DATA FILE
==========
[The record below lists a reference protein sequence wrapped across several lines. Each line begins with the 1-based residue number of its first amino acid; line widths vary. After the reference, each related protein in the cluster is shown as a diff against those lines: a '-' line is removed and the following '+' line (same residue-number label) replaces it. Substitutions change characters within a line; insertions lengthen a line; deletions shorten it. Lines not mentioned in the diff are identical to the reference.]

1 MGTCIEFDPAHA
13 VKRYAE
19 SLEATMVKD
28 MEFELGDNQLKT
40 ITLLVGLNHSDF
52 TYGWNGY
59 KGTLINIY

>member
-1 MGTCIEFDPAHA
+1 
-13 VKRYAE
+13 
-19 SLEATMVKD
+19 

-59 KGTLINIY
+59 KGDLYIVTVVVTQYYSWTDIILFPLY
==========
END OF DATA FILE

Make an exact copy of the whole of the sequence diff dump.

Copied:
[The record below lists a reference protein sequence wrapped across several lines. Each line begins with the 1-based residue number of its first amino acid; line widths vary. After the reference, each related protein in the cluster is shown as a diff against those lines: a '-' line is removed and the following '+' line (same residue-number label) replaces it. Substitutions change characters within a line; insertions lengthen a line; deletions shorten it. Lines not mentioned in the diff are identical to the reference.]

1 MGTCIEFDPAHA
13 VKRYAE
19 SLEATMVKD
28 MEFELGDNQLKT
40 ITLLVGLNHSDF
52 TYGWNGY
59 KGTLINIY

>member
-1 MGTCIEFDPAHA
+1 
-13 VKRYAE
+13 
-19 SLEATMVKD
+19 

-59 KGTLINIY
+59 KGDLYIVTVVVTQYYSWTDIILFPLY